“Our operations team has always worked closely with our geophysical and land teams to find new and innovative ways to reduce costs and increase production and returns from our existing acreage,” Joseph W. Foran, chairman and chief executive officer of Matador, says in his first-quarter shareholders’ letter. “We are now testing our first batch of horseshoe wells in our Wolf asset area in West Texas, which we expect to allow us to drill two-mile lateral wells in one-mile land-locked sections.

“By successfully drilling U-shaped laterals, we should be able to increase our inventory of two-mile locations across our Delaware Basin assets and continue to expand capital efficiencies by accessing longer laterals in sections previously limited to one-mile wells. We estimate approximately $10 million in cost savings will be realized by drilling two U-shaped two-mile wells compared to four one-mile lateral wells in this section,” Foran stated.

Matador also announced that it had closed its acquisition of Advance Energy Partners Holdings on April 12 for approximately $1.6 billion that added over 100 million barrels of oil and natural gas reserves to the company’s 357 MMboe of oil and natural gas reserves. According to Foran, the acquisition added 18,500 net acres in the core of the northern Delaware Basin, most of which is adjacent to the company’s best acreage.

Matador Resources now has 150,000 net acres in the Delaware Basin. Average production was 106,644 boe/d (58,941 bbl/d of oil), according to the company’s first-quarter earnings report.

Northwest Shelf

Houston-based PEDEVCO Corp. is targeting the San Andres formation on the Northwest Shelf in a remote area of Chaves and Roosevelt counties in New Mexico.

“This area had 40-acre-spaced vertical wells drilled in the 1950’s and ‘60s,” explains PEDEVCO President, J. Douglas Schick. “Most of the San Andres in the Permian Basin, especially on the Central Basin Platform, was drilled on 5-10-acre spacing. So, what we are doing is down spacing with 20-acre spaced horizontal wells.”

On the Northwest Shelf in Chaves and Roosevelt counties in New Mexico, PEDEVCO Corp. is drilling horizontal wells on 20-acre spacing into the San Andres formation. Given the San Andres formation’s relatively shallow depth of 4,500 feet, the wells are designed with one-mile laterals.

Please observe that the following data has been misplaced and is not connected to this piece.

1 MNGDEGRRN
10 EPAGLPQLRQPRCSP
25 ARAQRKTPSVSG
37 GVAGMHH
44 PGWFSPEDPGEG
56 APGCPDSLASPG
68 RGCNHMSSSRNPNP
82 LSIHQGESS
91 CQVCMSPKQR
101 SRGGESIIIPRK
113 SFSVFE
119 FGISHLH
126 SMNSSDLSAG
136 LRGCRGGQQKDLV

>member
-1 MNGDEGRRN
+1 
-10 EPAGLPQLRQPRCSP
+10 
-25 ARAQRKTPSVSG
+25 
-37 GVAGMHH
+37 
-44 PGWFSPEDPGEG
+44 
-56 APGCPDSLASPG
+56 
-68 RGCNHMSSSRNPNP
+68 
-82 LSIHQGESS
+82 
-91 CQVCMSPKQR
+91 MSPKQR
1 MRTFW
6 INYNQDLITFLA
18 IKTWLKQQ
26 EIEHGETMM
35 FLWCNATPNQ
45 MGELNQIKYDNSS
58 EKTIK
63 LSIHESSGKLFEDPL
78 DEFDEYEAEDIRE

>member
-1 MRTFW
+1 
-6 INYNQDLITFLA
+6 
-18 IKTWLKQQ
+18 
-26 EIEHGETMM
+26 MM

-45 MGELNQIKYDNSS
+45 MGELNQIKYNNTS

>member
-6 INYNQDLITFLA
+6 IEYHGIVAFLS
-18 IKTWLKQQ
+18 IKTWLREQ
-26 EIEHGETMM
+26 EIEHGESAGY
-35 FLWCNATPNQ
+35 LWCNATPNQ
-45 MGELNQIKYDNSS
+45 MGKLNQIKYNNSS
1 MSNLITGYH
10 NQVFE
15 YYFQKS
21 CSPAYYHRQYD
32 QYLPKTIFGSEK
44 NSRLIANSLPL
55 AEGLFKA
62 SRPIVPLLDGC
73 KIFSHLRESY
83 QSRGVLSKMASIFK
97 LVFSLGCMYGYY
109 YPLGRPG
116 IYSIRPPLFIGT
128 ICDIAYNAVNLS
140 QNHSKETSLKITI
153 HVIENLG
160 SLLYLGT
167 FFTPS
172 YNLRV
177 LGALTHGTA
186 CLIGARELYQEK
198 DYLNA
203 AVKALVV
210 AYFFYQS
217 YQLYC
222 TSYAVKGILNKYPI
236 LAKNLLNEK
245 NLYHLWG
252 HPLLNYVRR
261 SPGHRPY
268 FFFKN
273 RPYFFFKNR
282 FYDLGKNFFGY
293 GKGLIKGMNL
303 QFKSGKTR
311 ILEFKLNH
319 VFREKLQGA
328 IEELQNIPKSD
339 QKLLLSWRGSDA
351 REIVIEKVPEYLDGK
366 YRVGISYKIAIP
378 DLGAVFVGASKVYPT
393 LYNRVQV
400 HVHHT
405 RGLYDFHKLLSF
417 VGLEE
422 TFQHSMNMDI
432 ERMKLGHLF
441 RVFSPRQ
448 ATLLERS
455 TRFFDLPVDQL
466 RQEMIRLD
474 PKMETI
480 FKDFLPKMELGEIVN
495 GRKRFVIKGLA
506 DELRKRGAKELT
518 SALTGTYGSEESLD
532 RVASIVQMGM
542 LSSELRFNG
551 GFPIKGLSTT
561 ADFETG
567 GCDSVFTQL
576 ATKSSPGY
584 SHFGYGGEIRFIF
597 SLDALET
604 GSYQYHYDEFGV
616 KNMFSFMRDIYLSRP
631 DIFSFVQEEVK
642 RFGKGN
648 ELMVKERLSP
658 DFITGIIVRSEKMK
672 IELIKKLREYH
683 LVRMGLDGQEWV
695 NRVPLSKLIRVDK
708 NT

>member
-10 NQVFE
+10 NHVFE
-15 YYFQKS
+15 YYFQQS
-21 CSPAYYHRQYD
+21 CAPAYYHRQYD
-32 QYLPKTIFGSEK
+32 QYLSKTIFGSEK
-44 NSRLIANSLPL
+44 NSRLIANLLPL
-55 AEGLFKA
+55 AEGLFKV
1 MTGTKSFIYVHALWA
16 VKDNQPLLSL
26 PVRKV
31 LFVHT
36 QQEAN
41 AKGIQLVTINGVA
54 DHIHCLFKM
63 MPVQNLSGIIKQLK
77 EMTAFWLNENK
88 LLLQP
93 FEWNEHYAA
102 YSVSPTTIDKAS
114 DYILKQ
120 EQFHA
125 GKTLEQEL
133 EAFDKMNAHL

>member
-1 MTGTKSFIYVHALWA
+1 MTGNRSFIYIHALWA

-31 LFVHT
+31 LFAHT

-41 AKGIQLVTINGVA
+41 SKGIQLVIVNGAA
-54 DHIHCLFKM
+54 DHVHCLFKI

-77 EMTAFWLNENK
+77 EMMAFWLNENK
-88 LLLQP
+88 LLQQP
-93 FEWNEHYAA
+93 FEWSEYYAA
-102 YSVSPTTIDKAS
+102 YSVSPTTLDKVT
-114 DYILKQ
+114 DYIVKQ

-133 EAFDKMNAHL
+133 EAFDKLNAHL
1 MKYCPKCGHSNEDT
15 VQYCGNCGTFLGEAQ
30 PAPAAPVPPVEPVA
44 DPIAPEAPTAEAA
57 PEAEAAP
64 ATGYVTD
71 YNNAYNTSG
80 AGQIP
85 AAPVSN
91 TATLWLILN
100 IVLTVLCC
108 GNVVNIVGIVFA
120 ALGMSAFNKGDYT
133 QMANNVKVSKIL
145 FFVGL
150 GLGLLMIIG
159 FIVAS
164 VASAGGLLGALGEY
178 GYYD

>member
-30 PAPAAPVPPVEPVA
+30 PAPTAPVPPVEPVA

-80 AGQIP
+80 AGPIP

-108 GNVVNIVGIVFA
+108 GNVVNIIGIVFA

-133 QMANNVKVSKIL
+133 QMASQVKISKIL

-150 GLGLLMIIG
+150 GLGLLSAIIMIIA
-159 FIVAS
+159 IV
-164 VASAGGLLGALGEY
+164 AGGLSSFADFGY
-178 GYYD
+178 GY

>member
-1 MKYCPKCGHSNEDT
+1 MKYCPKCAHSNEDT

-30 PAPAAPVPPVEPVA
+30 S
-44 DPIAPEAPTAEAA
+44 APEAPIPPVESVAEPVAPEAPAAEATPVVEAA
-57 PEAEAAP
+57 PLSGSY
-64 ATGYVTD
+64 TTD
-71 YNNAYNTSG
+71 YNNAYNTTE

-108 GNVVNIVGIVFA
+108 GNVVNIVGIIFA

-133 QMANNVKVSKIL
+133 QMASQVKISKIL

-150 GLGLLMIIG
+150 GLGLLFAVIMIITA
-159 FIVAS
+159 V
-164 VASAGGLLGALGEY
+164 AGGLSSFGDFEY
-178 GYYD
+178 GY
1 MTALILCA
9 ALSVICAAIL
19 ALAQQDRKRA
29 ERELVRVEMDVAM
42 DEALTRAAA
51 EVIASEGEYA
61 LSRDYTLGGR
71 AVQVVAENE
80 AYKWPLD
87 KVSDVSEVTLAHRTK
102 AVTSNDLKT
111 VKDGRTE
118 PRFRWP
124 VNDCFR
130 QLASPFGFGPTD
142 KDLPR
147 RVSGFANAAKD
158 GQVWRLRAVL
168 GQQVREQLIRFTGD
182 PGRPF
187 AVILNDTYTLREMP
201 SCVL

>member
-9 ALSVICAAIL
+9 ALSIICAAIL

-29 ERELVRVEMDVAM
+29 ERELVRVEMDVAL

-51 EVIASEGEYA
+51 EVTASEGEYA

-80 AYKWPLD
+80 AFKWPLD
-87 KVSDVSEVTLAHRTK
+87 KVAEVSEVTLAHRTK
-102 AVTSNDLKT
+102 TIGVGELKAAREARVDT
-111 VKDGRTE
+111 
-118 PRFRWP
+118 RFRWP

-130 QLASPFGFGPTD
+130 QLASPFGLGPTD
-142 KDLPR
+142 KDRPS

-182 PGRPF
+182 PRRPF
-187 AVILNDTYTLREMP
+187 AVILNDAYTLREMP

The San Andres formation is relatively shallow at about 4,500 feet, and PEDEVCO is drilling one-mile laterals. “It is not deep enough to push more than 1.25 miles,” he relates.

PEDEVCO has 31,000 acres over three fields on the Northwest Shelf: Chaveroo, Chaveroo Northeast and the Milnesand field. It has 14 total horizontal San Andres wells and has drilled 10 horizontal San Andres wells in Chaveroo and one in Chaveroo NE to date. It acquired three horizontal San Andres wells in Chaveroo NE in 2019. The company’s focus, however, is strictly on its Chaveroo acreage at the moment, although Schick says drilling there is currently on hold while it is using $16 million in capital expenditures to drill or participate in the drilling of 14 wells in the Denver-Julesburg Basin in Colorado and has another 11 wells it plans to drill or participate in later this year in the D-J Basin.

“We also have permits for three more wells in the Chaveroo Field that we can drill any time,” he adds.

While a number of companies are targeting the San Andres on the Central Basin Platform in Andrews County, Schick claims PEDEVCO is the only one doing horizontal drilling in the legacy San Andres fields on the Northwest Shelf.

“We are using a cross-linked gel frac,” he offers. “It is not a real big frac at about 500-700 pounds per foot. When we open a new wellbore, we are just trying to stimulate everything in the near wellbore main pay zone and stay away from the lower zones because the San Andres can produce a lot of water.”